4. Use your ladle to pass the liquid through the strainer, with the ceramic bowl underneath to catch the ghee. If you end up using a fine mesh strainer rather than a cheesecloth, you may need to strain the mixture twice to completely remove all of the milk solids. Once this step is complete, you should be left with beautiful golden ghee.

5. Let the ghee cool for a few minutes before pouring into your glass container. Stored in the fridge, where the ghee will solidify, it should last for at least a month, if you use clean utensils when cooking with it.

freshly-made-ghee

P.S. When I was making this, I wondered what I should do with the leftover milk solids. I did some quick Googling and found that some people save them and crumble them onto their morning porridge, brown them to add a lovely buttery taste to stewed fruit, pancakes or anything else you would normally use butter in. Some people even spread the milk solids onto toast!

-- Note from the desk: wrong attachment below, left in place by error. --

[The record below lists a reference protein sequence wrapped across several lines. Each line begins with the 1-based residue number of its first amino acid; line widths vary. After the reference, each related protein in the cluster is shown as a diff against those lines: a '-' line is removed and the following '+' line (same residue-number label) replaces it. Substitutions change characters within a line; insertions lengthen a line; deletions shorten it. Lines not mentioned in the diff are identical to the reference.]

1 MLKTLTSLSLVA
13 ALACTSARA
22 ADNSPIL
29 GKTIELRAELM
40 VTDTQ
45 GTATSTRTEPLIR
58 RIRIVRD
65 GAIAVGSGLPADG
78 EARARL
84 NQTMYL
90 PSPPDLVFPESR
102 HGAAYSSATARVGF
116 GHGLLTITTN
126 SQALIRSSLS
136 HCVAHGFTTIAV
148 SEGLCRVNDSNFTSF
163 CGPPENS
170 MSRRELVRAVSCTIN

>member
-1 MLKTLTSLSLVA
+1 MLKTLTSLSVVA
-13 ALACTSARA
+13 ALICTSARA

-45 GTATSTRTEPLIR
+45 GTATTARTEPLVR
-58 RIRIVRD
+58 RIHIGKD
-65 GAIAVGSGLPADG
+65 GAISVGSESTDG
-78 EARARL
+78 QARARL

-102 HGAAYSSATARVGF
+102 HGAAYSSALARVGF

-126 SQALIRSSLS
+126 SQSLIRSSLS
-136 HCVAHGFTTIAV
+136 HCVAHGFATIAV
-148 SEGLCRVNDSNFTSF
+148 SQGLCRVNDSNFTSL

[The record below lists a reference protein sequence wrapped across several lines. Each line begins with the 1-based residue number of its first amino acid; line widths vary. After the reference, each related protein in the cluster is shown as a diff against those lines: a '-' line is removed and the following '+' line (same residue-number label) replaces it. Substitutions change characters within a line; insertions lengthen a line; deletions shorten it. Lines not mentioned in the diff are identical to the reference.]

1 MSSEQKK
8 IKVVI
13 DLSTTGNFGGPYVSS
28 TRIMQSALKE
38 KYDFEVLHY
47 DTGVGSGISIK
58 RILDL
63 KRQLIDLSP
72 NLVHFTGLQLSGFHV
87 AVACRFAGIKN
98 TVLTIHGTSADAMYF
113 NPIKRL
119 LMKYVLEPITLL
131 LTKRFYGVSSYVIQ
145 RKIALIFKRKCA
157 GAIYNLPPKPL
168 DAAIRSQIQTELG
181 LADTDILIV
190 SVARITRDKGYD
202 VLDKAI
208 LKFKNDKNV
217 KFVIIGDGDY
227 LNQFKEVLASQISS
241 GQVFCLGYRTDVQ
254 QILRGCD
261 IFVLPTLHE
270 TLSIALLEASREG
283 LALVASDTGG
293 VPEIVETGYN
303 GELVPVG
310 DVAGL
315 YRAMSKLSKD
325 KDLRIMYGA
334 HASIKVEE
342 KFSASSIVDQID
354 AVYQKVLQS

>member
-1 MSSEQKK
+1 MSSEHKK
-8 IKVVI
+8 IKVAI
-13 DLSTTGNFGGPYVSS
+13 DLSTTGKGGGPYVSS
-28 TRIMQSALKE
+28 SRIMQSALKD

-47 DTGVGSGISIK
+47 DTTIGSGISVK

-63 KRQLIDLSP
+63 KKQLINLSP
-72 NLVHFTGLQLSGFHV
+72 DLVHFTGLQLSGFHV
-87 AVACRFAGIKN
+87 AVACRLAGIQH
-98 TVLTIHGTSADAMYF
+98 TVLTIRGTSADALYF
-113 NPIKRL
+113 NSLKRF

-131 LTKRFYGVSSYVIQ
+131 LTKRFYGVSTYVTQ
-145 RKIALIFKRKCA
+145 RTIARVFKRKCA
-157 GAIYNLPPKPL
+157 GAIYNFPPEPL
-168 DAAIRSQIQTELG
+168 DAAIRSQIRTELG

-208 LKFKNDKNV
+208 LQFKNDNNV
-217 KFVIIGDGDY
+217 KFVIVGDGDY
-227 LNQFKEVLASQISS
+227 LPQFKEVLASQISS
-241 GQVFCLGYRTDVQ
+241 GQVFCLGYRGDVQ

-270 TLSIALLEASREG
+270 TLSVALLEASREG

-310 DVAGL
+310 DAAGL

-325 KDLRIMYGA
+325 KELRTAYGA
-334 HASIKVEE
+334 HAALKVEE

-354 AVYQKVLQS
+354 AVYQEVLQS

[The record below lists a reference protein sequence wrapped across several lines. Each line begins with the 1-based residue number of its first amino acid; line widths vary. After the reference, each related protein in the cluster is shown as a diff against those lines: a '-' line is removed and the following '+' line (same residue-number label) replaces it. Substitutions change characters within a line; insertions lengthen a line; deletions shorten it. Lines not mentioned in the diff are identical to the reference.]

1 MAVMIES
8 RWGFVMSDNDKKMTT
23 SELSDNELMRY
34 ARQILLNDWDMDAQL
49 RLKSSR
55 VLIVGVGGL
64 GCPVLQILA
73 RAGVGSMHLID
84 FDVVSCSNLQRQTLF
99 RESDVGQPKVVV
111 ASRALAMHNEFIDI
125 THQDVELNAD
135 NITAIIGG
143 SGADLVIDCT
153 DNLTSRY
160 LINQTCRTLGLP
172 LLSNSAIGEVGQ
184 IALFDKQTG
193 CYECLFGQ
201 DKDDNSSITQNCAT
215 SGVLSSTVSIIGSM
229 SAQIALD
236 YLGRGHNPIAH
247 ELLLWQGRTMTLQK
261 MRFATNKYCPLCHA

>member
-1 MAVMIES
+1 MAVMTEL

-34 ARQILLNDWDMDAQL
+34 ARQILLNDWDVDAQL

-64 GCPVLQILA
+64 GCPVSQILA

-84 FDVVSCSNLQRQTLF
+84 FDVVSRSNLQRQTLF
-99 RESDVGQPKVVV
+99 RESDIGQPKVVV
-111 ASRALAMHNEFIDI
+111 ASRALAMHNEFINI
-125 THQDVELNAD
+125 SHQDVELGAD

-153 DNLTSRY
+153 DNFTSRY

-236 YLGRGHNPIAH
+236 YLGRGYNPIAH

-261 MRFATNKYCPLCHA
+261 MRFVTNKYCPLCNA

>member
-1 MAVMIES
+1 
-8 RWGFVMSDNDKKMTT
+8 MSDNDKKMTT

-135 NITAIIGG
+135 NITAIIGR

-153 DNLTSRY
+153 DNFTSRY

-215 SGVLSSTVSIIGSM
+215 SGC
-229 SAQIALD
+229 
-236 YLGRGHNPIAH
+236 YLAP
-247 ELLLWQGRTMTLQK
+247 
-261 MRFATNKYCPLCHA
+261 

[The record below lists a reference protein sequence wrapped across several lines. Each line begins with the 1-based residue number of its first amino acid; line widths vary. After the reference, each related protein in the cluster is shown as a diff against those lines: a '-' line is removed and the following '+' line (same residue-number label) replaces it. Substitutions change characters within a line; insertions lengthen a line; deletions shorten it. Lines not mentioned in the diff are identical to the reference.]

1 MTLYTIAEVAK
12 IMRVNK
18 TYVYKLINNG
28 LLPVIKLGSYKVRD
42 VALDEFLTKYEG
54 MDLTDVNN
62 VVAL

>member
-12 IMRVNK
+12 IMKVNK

I Tried It: Replacing My Amalgam Fillings

When I was a child, I felt like I was always at the dentist. Back and forth, getting filling after filling. The end result was that by the time I entered adulthood, I had a mouth full of metal fillings (10 in total!).

The good news is that I haven’t needed a filling since I was 18. The bad news is that 95% of my fillings were amalgam – you know, metal with mercury.

As I’ve learned more about the body, its systems and the effects of what we put in through my naturopathy and nutrition studies, I decided to look into what I could do about my teeth. It had always bothered me that I had so much metal in my mouth and that I never knew exactly what effect it was having on me.

amalgam-fillings

Amalgam contains a combination of metals, including silver, mercury, tin and copper. And in some cases, zinc, indium or palladium are also used. I didn’t like the idea of having so much mercury in my body. Research has shown that very small amounts of mercury vapour can be released as the amalgam filling wears over time through chewing, biting and in my case, excessive grinding (yes, I grind my teeth at night – my worst habit!).